SINGAPORE, Aug 8 – Oil prices slipped on Tuesday after data showed China’s imports and exports fell much more than expected in July in a further sign of weak growth in the world’s largest oil importer, although losses were limited by expected supply tightness.
Brent crude futures were at USD 85.05 a barrel, down by 29 cents, or 0.34%, at 0641 GMT, while US West Texas Intermediate crude was at USD 81.69 a barrel, down by 25 cents, or 0.31%.
Oil imports to China in July were 43.69 million metric tons, or 10.29 million barrels per day (bpd), data from the General Administration of Customs showed on Tuesday. That was down 18.8%from imports in June, but still up 17% from a year ago.
At the same time, China’s overall imports dropped 12.4% and exports fell 14.5% from a year earlier. The pace of export decline was the fastest since February 2020 and worse than analysts’ expectations.
Despite the gloomy data, some analysts were still positive on China’s fuel demand outlook for August to early October as crude processing rates remained high.
It is the peak season for construction and manufacturing activities starting September and gasoline consumption should benefit from summer travel demand, said CMC Markets analyst Leon Li. Demand is expected to gradually decrease after October, he added.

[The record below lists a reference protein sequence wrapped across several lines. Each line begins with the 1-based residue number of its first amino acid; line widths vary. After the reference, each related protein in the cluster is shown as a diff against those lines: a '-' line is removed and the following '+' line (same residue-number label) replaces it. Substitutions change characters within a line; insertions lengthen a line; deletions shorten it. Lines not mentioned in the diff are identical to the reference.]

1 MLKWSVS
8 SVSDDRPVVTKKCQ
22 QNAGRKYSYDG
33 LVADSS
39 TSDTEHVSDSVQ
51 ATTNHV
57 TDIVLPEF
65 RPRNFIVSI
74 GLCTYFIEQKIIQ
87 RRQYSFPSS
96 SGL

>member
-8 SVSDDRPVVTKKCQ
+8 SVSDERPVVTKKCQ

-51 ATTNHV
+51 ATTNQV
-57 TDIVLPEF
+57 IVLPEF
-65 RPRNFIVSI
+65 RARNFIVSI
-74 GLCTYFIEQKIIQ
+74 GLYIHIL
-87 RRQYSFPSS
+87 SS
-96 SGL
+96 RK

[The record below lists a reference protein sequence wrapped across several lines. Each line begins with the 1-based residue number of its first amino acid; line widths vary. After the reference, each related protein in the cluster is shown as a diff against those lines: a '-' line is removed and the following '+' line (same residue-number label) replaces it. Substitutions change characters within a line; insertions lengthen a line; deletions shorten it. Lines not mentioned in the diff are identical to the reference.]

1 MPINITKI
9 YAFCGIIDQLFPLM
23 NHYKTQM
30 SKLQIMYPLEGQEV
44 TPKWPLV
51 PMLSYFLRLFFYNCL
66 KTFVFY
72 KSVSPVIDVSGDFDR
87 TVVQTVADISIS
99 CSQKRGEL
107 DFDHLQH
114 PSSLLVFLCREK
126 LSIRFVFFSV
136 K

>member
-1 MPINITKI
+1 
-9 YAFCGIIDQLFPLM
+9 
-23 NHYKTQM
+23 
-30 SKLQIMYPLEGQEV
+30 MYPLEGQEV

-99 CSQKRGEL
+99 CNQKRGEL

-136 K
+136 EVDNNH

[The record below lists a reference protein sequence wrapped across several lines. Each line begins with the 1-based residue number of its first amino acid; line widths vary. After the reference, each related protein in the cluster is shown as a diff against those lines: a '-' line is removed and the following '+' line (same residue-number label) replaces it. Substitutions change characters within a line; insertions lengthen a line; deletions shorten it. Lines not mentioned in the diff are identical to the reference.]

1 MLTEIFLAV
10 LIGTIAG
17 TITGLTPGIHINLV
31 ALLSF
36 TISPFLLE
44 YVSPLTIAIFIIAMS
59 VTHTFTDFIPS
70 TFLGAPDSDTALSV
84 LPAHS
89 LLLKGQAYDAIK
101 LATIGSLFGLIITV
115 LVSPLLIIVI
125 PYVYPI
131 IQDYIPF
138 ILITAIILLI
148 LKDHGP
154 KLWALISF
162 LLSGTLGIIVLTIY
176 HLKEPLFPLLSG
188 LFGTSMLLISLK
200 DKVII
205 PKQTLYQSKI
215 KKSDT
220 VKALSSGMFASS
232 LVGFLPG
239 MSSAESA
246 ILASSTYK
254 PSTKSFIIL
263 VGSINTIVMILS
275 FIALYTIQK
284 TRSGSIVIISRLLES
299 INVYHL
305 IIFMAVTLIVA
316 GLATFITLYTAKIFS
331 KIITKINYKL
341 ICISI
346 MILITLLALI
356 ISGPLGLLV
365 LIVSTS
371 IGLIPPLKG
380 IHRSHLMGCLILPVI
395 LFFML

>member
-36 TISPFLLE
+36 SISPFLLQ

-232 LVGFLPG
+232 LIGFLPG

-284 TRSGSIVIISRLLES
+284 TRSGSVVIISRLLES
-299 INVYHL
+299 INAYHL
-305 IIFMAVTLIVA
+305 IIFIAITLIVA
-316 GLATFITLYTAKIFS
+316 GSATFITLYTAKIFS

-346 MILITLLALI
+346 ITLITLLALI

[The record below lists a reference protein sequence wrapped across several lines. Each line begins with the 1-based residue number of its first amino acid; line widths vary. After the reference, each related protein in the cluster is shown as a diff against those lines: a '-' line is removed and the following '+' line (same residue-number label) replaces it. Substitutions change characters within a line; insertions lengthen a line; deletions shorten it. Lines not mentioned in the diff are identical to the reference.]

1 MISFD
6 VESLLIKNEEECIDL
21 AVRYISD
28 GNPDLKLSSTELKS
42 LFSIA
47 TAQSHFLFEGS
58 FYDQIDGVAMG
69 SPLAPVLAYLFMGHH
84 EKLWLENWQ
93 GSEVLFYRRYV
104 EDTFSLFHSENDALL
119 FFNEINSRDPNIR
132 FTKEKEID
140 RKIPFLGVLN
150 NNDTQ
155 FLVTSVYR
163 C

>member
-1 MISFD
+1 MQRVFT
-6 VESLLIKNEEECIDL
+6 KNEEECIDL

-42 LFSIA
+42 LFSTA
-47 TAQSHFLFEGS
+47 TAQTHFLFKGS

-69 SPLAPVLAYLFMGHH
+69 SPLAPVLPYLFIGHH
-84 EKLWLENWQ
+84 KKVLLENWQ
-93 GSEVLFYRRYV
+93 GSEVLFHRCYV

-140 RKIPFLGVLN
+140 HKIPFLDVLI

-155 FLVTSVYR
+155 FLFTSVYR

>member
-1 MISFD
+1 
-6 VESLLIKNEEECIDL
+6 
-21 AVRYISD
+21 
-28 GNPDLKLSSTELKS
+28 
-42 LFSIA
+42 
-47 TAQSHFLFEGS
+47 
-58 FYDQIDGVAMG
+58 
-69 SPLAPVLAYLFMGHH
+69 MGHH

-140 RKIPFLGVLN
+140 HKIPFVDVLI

On the supply side, Saudi Arabia, the world’s top exporter, has said it would extend a voluntary oil output cut of 1 million bpd for another month to include September, adding that it could extend the cut beyond that date or make a deeper cut to production after September.
Russia also said it would cut oil exports by 300,000 bpd in September.
“Saudi Arabia’s decision to extend production cuts into September despite Brent futures rising above $80 per barrel suggests that the kingdom may be targeting a higher price than $80,” said Vivek Dhar, mining and energy commodities strategist at Commonwealth Bank of Australia.
Investors are also awaiting U.S. oil and fuel products inventory data. A Reuters poll on Monday showed forecasts for a 200,000-barrel drawdown in crude inventories and a rise in gasoline stocks of 200,000 barrels.
(Reporting by Emily Chow and Trixie Yap; Editing by Cynthia Osterman, Christian Schmollinger and Sonali Paul)